Our log agent is powerful, efficient, and highly adaptable. Now, with OpenTelemetry setting new standards in the observability space, we wanted to incorporate that collaboration into our log agent and offer our users the ability to take advantage of the OpenTelemetry ecosystem. Starting today, you can upgrade the log agents in your observIQ account to the new Open Telemetry-based observIQ log agent with a single click.
OpenTelemetry’s logging USP adheres to the “textbook” definition of a log. By aligning our agent to the OpenTelemtry collector, we aim to attain textbook perfection for our log management capabilities. To understand why this is a game-changer, let’s dive into the basic architecture of the OpenTelemetry log collector.
The open telemetry collector is designed to support logs from legacy systems, logging libraries, and cloud-native applications. The problem the open telemetry collector addresses is the incohesive logging solutions and libraries that have an incomplete correlation between the aspects of observability data, namely, metrics, logs, and traces. By implementing a standardization in how observability data is parsed, ingested, distributed, and consumed, OpenTelemetry has made the telemetry data very relevant and highly informative.
Open Telemetry has standardized data models, for all logs, metrics, and traces that they parse. Once parsed, the OpenTelemetry collector enriches the data further to create more correlation between the data. The most notable factor here is that the enrichment across logs, traces, and metrics has the same attribute names and values, maintaining uniformity across all observability data. OpenTelemetry’s log collector follows a defined log data model that dictates the information that should or should not be recorded in the log data. This log data model is created with the intent of having log data transmitted, saved, and analyzed in a standardized manner. It is expected that the existing log libraries would align themselves to this log data model in their future versions.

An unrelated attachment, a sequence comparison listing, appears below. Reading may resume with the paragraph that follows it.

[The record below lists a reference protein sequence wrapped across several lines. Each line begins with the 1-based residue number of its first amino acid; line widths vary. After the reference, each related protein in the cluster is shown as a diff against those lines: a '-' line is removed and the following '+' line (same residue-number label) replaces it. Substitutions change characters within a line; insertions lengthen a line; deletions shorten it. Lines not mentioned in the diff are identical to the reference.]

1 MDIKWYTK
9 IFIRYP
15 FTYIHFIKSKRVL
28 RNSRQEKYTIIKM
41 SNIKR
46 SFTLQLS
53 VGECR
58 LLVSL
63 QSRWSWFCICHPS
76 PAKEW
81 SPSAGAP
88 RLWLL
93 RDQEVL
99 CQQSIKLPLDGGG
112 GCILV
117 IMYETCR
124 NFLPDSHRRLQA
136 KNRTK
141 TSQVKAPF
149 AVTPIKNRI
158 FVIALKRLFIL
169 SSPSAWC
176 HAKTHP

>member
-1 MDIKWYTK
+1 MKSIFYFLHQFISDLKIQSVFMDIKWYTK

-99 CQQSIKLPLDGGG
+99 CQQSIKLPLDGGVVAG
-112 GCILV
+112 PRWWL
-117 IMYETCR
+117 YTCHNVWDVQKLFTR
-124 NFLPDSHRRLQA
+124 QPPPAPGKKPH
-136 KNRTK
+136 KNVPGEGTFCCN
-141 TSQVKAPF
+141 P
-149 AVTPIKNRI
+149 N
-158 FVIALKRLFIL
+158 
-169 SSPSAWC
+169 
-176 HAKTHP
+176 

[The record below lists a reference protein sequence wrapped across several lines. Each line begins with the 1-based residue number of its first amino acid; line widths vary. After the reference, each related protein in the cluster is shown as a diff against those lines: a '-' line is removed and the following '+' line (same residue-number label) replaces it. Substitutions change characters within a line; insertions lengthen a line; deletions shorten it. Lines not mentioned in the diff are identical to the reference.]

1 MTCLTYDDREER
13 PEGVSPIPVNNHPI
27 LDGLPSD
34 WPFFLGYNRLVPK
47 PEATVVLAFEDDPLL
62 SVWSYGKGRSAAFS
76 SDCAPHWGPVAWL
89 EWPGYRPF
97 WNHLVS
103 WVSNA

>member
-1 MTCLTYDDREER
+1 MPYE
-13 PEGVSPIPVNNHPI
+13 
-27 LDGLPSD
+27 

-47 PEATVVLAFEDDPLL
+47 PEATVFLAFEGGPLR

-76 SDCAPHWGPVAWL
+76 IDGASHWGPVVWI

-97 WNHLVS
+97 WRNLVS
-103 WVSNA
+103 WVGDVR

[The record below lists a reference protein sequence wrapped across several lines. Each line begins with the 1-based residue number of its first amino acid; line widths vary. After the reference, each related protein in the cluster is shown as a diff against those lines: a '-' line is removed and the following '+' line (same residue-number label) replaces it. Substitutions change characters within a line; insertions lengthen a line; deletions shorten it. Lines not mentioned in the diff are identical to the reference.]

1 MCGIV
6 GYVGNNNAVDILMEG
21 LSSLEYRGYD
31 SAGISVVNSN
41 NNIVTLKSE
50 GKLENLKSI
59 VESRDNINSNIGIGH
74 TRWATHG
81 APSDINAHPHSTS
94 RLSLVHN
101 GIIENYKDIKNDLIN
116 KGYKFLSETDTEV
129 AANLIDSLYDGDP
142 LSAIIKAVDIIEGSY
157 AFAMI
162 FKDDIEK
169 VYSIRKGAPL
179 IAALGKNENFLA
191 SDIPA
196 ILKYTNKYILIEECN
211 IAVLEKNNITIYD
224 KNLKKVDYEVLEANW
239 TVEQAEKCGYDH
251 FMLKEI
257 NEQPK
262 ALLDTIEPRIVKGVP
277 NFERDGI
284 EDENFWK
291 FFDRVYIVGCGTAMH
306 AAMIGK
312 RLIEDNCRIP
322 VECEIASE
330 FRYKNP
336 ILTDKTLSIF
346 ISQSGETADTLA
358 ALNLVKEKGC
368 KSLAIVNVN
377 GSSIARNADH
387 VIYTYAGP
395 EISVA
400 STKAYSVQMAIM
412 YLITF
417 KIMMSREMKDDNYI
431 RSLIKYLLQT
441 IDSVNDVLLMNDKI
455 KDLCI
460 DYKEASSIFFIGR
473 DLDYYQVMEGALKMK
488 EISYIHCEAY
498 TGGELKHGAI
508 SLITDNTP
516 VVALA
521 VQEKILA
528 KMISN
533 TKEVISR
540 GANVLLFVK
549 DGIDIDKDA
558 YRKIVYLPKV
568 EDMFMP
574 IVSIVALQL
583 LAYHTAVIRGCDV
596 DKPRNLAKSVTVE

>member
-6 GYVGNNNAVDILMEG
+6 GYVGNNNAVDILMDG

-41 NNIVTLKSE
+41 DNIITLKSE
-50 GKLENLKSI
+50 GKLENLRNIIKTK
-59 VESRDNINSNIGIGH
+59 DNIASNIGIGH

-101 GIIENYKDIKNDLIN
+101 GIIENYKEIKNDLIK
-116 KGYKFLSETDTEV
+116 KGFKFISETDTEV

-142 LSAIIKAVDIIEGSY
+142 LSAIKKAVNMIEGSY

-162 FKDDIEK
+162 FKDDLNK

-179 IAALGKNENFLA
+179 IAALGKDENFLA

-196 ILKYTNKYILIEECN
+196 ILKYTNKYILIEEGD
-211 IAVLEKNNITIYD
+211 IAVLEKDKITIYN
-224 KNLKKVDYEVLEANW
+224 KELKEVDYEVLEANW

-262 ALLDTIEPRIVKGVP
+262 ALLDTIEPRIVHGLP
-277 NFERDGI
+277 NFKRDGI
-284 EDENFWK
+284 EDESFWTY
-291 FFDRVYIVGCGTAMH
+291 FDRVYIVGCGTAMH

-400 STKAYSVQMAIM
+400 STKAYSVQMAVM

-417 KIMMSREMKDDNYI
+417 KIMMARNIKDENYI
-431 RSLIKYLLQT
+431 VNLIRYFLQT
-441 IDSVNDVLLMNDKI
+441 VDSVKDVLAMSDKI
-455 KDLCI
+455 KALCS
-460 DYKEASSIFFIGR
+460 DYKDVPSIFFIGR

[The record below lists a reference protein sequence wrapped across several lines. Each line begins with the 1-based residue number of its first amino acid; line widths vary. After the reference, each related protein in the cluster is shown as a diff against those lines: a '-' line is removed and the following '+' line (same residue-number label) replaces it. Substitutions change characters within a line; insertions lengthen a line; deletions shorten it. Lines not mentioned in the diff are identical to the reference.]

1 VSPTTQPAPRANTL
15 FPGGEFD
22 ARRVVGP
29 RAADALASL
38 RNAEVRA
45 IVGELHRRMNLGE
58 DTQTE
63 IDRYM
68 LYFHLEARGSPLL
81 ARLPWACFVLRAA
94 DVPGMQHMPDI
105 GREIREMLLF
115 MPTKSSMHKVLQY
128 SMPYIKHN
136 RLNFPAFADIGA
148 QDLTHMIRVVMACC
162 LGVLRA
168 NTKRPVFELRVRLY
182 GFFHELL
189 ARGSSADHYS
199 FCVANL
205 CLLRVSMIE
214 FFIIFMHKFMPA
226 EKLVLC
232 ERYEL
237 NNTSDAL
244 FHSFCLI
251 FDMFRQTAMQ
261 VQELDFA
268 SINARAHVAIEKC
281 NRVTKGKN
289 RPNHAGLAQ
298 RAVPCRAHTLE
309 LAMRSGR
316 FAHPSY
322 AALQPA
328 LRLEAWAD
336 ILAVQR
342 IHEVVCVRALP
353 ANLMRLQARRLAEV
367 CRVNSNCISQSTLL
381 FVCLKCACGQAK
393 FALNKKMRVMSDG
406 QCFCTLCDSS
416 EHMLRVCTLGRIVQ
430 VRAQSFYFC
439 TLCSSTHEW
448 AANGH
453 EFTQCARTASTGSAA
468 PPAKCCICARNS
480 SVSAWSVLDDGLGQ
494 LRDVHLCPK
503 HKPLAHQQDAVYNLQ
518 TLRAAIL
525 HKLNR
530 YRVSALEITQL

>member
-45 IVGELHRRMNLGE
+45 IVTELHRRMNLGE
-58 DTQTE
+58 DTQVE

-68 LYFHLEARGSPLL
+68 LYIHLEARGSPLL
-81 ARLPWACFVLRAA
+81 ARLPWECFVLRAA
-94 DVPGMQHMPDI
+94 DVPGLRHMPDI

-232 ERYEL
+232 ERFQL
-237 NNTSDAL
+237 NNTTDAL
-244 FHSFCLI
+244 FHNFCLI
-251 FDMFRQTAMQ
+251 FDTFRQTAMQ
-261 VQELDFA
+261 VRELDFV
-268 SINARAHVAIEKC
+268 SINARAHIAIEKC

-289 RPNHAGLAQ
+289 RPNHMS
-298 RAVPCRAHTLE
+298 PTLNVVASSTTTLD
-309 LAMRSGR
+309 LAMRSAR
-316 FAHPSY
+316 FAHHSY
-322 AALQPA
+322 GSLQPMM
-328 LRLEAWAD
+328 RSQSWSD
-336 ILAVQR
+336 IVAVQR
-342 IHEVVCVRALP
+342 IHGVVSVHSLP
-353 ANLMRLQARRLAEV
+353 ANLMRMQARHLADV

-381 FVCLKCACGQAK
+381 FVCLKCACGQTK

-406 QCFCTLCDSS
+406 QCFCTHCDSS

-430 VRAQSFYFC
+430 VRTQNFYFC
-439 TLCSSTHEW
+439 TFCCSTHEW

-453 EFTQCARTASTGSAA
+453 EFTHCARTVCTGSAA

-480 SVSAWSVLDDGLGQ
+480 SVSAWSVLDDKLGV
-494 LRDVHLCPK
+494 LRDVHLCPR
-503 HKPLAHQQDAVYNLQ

The components of the log collector’s architecture are Receivers, Processors, and Exporters. The traces and metrics data’s trajectory is defined by a pipeline in the collector but not the log data. The receiver is essentially the entry point for the log data, where the data is collected, assimilated, and forwarded to the processor, which enriches and correlates the data. Once enriched the data is transmitted to the destination path/ applications via the exporters.
The primary aspect of correlation according to OpenTelemetry standards is the time-based correlation, where logs, traces, and metrics are mapped to each other based on the time or time period of execution. The next level of correlation is based on the execution. Logs and traces in the same execution context are associated with each other using TraceID and SpanID. Another significant correlation factor is the resource name that is included in the traces and metrics data.
Technically the upgrade to the new log agent works at the click of a button. This is in line with our mantra – keep everything simple.
The gif above is unedited to show how simple the upgrade works. It takes under 15 seconds to navigate, initiate and complete the upgrade. Try this out in your observIQ account or sign up for an account.
The upgraded log agent combined with the vast set of source plugins that observIQ offers makes your log management a breeze. As always, we are around to assist you with any log management questions or requests you may have. Please reach out to our awesome support team. Stay observant with observIQ.